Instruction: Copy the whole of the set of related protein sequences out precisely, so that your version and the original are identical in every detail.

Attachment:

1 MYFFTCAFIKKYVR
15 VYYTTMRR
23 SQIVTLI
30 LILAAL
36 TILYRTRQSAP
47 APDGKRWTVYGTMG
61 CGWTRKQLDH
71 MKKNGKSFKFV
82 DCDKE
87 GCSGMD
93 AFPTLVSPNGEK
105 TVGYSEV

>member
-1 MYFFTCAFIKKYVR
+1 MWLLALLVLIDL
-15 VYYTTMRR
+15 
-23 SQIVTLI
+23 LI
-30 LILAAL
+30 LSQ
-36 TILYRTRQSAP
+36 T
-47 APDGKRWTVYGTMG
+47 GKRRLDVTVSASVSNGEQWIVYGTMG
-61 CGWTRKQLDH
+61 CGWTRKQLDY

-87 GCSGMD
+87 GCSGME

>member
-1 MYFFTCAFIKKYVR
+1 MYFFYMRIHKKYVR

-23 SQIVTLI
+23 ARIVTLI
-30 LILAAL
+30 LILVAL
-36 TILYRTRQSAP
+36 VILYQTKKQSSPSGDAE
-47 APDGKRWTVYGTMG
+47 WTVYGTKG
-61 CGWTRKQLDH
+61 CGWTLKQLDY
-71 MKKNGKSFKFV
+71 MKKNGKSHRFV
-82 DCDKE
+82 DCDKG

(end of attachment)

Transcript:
1 MYFFTCAFIKKYVR
15 VYYTTMRR
23 SQIVTLI
30 LILAAL
36 TILYRTRQSAP
47 APDGKRWTVYGTMG
61 CGWTRKQLDH
71 MKKNGKSFKFV
82 DCDKE
87 GCSGMD
93 AFPTLVSPNGEK
105 TVGYSEV

>member
-1 MYFFTCAFIKKYVR
+1 MWLLALLVLIDL
-15 VYYTTMRR
+15 
-23 SQIVTLI
+23 LI
-30 LILAAL
+30 LSQ
-36 TILYRTRQSAP
+36 T
-47 APDGKRWTVYGTMG
+47 GKRRLDVTVSASVSNGEQWIVYGTMG
-61 CGWTRKQLDH
+61 CGWTRKQLDY

-87 GCSGMD
+87 GCSGME

>member
-1 MYFFTCAFIKKYVR
+1 MYFFYMRIHKKYVR

-23 SQIVTLI
+23 ARIVTLI
-30 LILAAL
+30 LILVAL
-36 TILYRTRQSAP
+36 VILYQTKKQSSPSGDAE
-47 APDGKRWTVYGTMG
+47 WTVYGTKG
-61 CGWTRKQLDH
+61 CGWTLKQLDY
-71 MKKNGKSFKFV
+71 MKKNGKSHRFV
-82 DCDKE
+82 DCDKG